Saturday, 26 July 2014

Kitchen Cloths For Free

Keeping your kitchen clean,  tidy and ( almost ) germ free can be quite costly. There seems to be a cleaning cloth for every surface and a spray for each different spill.   All these items can add huge costs to your grocery budget.

I've found a way to eliminate the need to buy kitchen cloths and sponges without compromising on quality.  About 5 years ago I was in Tasmania on holidays with my family.  We'd been spending some time visiting my inlaws and I was helping out in the kitchen.  I couldn't find any sponges to wipe the benches until my mother in law showed me a drawer full of old face washers and hand towels.

As soon as we arrived home fom our holiday I searched my linen cupboard for face washers that were getting a little on the old side.  Sure enough I found four straight away that were too faded for the bathroom but too good for the laundry or the rag bag.  In one corner of  each face washer I wrote the letter " K " for kitchen with a laundry marker.  This ensured that the face washers weren't returned to the linen cupboard after washing but stored in a kitchen drawer with the tea towels.

Each day I change over the face washer and wash the dirty one in the washing machine with the towels.  If  I've had a busy day in the kitchen with lots of cooking and baking I might use a few.  It's a great way to help prevent cross contanination. They are very durable and don't fall apart when you use a bit of elbow grease on a hardened spill  I also use microfibre cloths for the timber dining table and kitchen splash back.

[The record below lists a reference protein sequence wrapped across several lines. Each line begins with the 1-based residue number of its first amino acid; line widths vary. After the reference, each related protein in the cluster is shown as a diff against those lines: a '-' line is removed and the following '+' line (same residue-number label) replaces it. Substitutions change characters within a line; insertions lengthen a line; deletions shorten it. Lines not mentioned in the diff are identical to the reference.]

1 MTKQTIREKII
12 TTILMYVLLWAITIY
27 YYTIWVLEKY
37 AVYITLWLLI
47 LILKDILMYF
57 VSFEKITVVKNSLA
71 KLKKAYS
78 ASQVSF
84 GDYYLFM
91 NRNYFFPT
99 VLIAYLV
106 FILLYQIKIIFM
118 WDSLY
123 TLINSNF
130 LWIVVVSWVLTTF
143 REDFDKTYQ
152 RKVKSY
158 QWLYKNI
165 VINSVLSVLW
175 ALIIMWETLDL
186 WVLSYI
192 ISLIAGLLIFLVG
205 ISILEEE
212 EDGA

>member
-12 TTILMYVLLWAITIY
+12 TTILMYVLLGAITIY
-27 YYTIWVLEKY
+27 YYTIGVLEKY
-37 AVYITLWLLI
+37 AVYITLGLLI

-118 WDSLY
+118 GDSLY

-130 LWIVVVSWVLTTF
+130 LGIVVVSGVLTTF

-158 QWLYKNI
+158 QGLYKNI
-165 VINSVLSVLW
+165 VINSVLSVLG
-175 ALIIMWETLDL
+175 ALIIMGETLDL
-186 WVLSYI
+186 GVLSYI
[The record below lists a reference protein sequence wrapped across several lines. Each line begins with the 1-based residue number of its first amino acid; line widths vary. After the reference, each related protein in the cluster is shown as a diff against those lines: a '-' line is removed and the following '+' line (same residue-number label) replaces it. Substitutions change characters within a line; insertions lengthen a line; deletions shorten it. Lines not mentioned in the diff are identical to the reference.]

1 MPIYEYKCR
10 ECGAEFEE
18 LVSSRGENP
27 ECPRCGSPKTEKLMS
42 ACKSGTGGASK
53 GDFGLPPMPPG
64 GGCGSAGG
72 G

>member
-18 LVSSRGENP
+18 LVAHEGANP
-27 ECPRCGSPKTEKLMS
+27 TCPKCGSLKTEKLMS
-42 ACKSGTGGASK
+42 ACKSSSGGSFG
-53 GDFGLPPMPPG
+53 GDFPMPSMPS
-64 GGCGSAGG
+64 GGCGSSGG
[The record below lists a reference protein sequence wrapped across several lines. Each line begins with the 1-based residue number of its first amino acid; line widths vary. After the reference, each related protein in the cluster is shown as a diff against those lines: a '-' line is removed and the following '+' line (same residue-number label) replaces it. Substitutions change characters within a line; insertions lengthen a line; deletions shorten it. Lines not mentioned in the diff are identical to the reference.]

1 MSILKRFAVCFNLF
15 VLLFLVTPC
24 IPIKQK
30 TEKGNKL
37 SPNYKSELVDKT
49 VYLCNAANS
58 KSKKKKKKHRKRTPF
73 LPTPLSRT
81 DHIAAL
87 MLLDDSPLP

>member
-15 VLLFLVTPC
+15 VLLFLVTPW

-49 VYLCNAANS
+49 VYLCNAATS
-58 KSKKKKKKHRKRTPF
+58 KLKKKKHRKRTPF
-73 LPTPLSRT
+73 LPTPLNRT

Those four original face washers lasted for three years with constant use until the edges started fraying.  I crossed out the letter " K " and wrote "L " for laundry on each one.  They were then stacked in the laundry cupboard to mop up spills.  After that they made their way to the rubbish bin.

The cloths cost me nothing but saved me about $100 over three years.  Bargain  !!!


  1. I buy the microfibres ones and wash them with the towels also. I have four or five and they're each a few years old now with no signs of wearing out yet.

  2. You can also cut up old towels to the size of small hand towels hem the edges.
    Another thing using old worn sheets we are learning to crochet by tearing long 2 inch (yes I'm still Imperial measures when comes to sewing) wide strips, rolling into a big ball then crocheting rag mats for bathroom or kitchen floors . When dirty all you need to do is throw into washing machine wash as sheeting.. Hell of a lot cheaper than buying 'designer' rag mats.

  3. I like the ones that are disposable.

    1. I like to use what I have on hand and pay zero for them.


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